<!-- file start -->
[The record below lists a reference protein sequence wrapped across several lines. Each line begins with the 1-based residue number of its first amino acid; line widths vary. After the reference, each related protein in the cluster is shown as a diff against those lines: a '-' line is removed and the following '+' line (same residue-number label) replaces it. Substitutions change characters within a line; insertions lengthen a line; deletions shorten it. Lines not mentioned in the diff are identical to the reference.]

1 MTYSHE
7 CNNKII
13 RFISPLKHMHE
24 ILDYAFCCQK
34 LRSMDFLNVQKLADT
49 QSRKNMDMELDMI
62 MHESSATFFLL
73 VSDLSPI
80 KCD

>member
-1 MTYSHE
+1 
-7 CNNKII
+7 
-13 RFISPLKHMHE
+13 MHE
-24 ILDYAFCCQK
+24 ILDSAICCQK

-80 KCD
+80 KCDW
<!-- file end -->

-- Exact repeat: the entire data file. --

[The record below lists a reference protein sequence wrapped across several lines. Each line begins with the 1-based residue number of its first amino acid; line widths vary. After the reference, each related protein in the cluster is shown as a diff against those lines: a '-' line is removed and the following '+' line (same residue-number label) replaces it. Substitutions change characters within a line; insertions lengthen a line; deletions shorten it. Lines not mentioned in the diff are identical to the reference.]

1 MTYSHE
7 CNNKII
13 RFISPLKHMHE
24 ILDYAFCCQK
34 LRSMDFLNVQKLADT
49 QSRKNMDMELDMI
62 MHESSATFFLL
73 VSDLSPI
80 KCD

>member
-1 MTYSHE
+1 
-7 CNNKII
+7 
-13 RFISPLKHMHE
+13 MHE
-24 ILDYAFCCQK
+24 ILDSAICCQK

-80 KCD
+80 KCDW